In this article I'll try to point out a few really basic tips for post-processing before submission
, which I trust will be helpful to those of you who are newbies to stock photography. Others might also find them helpful, and if you're well experienced in the areas which I'll cover briefly - please, share your tip(s) in a comment! :)
Tip 1 - The camera won't do it all for you
. It's highly recommended to have the optimal setting on your camera before shooting, but I will also challenge you to always post-process
, even if it's to fix just a tiny bit. As a newbie to stock photography it's very easy to think that shooting large amounts will sooner or later get you a large portfolio and significant income. Well, it's not that easy, and I trust many of you have realized that (esp. if you've started out with stock directly before having any extended photography experience).
It's been talked about many times on the forums, and for sure you've come across it at other places - post-processing is essential for stock photography
. Skipping this crucial step because you're in a hurry or find it unnecessary (e.g. thinking that non-edited images have passed the review before) will prevent you from taking your skills and photography to a much higher level.
Tip 2 - At Least Touch Brightness, Contrast, Levels
Nearly any software tool for handling images will offer you an option to edit the contrast, brightness, and perhaps levels of your JPEG file (I'm not even going to mention RAW format because if you're at that level I'm not going to tell you anything new :)). Take advantage of that!
If you're really a beginner - test the automatic options for adjustment - sometimes they can be a very good guide. I can't give you any specific settings or numbers as to how much to play with these because this is very much depending on the image itself. However, as you do so you'll notice some really significant changes in the picture - the dark grayish veil will disappear, colors will become more vivid, your image will have ambiance... power
. In other words - it will catch the buyer's look much easier among the thousands of similar images from the search result. Most likely your camera offers Exposure adjustment
in its image settings menu - use it to correct the lighting when it's not perfect... Meaning - use it almost always. :) If you're lucky to have exposure bracketing
- make sure it's always on. Yes, your memory card will fill up faster, but at least you'll have a higher chance of getting the lighting right. This step is a must for monochrome images
. If you're hoping that your shot will turn out perfect and have a professional look when you just convert it to monochrome and don't do anything else - it won't happen.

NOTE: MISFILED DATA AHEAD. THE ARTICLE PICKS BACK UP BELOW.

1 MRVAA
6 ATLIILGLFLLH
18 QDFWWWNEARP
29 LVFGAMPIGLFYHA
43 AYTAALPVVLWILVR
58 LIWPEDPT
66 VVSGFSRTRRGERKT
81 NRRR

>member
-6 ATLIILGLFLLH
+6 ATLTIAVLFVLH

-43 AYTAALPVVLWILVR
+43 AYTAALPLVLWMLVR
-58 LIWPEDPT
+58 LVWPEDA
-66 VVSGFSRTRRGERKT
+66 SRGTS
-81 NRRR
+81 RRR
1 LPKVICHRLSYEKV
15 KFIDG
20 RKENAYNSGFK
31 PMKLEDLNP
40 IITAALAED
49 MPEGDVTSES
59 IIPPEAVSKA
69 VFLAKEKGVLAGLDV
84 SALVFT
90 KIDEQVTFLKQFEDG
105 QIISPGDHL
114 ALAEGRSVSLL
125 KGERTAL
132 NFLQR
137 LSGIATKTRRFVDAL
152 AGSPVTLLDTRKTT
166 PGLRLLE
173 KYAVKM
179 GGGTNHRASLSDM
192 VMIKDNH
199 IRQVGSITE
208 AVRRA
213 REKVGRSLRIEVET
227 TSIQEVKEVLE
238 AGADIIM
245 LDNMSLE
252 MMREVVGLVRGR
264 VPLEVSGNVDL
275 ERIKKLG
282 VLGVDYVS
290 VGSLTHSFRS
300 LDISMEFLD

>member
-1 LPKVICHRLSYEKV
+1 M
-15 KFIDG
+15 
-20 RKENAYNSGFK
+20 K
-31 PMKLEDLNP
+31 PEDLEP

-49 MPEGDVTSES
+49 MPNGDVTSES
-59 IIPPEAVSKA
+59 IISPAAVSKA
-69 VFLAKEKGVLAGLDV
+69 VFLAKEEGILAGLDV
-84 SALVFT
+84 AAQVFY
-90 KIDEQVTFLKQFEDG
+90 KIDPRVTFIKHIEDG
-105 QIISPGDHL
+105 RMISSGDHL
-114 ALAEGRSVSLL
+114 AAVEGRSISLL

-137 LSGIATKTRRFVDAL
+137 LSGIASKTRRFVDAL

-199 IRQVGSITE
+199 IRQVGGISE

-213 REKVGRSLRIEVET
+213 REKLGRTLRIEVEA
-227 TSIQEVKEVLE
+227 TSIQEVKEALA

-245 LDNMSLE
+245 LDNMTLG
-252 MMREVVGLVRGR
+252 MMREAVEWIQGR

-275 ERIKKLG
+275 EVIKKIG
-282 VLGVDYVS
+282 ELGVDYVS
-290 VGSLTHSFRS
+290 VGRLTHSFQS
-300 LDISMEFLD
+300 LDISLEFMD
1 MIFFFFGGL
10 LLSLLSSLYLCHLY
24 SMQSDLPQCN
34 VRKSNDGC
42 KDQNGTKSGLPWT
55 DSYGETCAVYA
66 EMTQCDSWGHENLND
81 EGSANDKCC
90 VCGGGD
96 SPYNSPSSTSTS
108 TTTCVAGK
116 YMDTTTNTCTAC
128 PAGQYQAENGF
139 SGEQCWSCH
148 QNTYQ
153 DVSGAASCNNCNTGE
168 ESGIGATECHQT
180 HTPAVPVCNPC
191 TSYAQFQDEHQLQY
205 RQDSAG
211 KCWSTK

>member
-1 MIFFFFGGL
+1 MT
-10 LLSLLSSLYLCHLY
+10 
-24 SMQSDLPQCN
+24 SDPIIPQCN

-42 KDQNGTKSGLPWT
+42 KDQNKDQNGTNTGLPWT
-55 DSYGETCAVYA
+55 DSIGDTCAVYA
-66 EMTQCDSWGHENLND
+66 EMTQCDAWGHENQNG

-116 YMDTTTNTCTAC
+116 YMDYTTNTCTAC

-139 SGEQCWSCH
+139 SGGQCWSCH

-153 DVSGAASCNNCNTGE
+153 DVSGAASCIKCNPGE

Tip 3 - Fix imperfections when possible
. By this I mean - clone out any visible dust, dirt, fingerprints from shiny objects, hairs standing on the way, partially visible letters/areas from logos/trademarks, skin imperfections on people... It's best when you can prepare your subject so that you won't have to do this, but if we lived in a perfect world I wouldn't be writing this. :) Sometimes imperfections have a powerful effect on the image and subject, as well as the concept you're trying to communicate. Most of the time, however, you don't want the imperfections of your subject visible.
As you're cleaning up make sure you're actually not ruining your shot - do it gently and carefully. In nearly all cases you can clone out things in a way that will be really difficult to notice with a bare human eye. Other times you can do even better. :) Take some sample shots, experiment with basic software and let me know what you think!
Tip 4 - Do it all at least at 100% zoom, but preferably more
. Images are reviewed at 100% zoom or more, so you might not notice when you actually "overdo" something during the editing and distort the image. When removing copyright elements - always zoom in and double check what the results are. Don't leave half letters and half lines from the logos - if you managed to remove one half you're capable of removing the other one too. :)
Tip 5 - Always save at maximum quality
- whether you save from a JPEG, RAW, TIFF... Most likely your editing software won't be set to save JPEGs at maximum quality by default. Here's where you come in - make sure this is corrected every time you edit and want to save your final work. Otherwise all your labor might be wasted if you end up with a distorted image due to high compression. Plus, remember that whoever is buying your image might need to cut, crop, edit, and ultimately save again - this is why you're aiming at optimal quality.
I know this is very general, but reviewing images daily shows me that it has to be reminded. After all, it can only help you produce better images, which makes everyone happier. Surely much can be added to the tips - what do you have to offer from your experience?